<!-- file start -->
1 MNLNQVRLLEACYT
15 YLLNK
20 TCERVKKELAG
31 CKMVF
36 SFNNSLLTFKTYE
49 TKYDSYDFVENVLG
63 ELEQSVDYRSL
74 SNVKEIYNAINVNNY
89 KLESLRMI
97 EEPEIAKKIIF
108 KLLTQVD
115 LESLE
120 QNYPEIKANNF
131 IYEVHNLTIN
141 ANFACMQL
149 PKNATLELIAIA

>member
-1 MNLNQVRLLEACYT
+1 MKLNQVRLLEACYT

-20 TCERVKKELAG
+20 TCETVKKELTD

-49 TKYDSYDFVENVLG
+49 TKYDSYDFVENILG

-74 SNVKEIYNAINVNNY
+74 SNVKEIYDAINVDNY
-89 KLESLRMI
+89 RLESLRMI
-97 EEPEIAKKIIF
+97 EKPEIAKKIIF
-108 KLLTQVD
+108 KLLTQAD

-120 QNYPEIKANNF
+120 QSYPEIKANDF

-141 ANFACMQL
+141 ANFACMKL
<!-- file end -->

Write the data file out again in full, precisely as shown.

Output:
1 MNLNQVRLLEACYT
15 YLLNK
20 TCERVKKELAG
31 CKMVF
36 SFNNSLLTFKTYE
49 TKYDSYDFVENVLG
63 ELEQSVDYRSL
74 SNVKEIYNAINVNNY
89 KLESLRMI
97 EEPEIAKKIIF
108 KLLTQVD
115 LESLE
120 QNYPEIKANNF
131 IYEVHNLTIN
141 ANFACMQL
149 PKNATLELIAIA

>member
-1 MNLNQVRLLEACYT
+1 MKLNQVRLLEACYT

-20 TCERVKKELAG
+20 TCETVKKELTD

-49 TKYDSYDFVENVLG
+49 TKYDSYDFVENILG

-74 SNVKEIYNAINVNNY
+74 SNVKEIYDAINVDNY
-89 KLESLRMI
+89 RLESLRMI
-97 EEPEIAKKIIF
+97 EKPEIAKKIIF
-108 KLLTQVD
+108 KLLTQAD

-120 QNYPEIKANNF
+120 QSYPEIKANDF

-141 ANFACMQL
+141 ANFACMKL